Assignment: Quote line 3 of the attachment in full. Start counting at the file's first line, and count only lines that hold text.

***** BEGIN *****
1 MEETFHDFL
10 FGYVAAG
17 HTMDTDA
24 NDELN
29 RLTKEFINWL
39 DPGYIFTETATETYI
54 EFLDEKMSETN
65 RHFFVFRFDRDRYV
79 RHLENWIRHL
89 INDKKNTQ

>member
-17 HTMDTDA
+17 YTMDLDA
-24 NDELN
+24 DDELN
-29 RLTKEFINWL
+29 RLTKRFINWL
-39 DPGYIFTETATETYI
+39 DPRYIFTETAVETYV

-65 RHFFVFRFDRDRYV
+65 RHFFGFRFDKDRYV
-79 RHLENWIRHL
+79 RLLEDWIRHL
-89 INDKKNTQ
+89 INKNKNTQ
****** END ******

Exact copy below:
17 HTMDTDA